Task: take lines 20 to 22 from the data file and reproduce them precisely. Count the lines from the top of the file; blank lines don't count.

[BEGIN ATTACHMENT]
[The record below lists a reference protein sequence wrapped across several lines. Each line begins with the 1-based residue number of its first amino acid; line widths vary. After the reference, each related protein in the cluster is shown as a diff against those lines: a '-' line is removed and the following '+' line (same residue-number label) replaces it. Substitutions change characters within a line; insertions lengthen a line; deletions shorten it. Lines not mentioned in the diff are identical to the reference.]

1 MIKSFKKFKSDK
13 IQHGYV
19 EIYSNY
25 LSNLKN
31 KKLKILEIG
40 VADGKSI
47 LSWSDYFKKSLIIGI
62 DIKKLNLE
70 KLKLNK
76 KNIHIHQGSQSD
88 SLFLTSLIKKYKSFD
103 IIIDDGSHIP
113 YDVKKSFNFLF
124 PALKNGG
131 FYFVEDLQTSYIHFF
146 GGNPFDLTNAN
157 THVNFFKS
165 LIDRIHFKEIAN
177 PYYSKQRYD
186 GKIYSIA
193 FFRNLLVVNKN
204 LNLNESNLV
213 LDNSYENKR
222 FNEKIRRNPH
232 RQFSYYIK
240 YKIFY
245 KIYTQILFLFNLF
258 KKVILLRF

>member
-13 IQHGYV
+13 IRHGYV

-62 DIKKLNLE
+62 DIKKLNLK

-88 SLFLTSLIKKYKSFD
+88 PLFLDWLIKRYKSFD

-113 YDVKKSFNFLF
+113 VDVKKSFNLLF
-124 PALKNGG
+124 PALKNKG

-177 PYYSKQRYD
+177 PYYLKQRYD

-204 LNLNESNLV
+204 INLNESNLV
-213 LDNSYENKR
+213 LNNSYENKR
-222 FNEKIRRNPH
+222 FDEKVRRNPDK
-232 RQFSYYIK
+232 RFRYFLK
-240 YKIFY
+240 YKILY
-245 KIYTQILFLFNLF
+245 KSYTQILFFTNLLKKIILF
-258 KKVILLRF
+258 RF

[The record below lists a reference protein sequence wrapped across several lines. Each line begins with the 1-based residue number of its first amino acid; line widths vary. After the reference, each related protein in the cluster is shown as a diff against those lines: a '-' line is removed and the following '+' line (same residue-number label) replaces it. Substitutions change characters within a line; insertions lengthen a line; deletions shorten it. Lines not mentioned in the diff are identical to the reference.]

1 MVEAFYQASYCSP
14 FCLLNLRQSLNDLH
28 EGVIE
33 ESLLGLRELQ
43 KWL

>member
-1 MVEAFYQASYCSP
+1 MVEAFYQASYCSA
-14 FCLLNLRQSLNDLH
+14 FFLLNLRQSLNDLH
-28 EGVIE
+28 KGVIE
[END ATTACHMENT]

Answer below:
177 PYYSKQRYD
186 GKIYSIA
193 FFRNLLVVNKN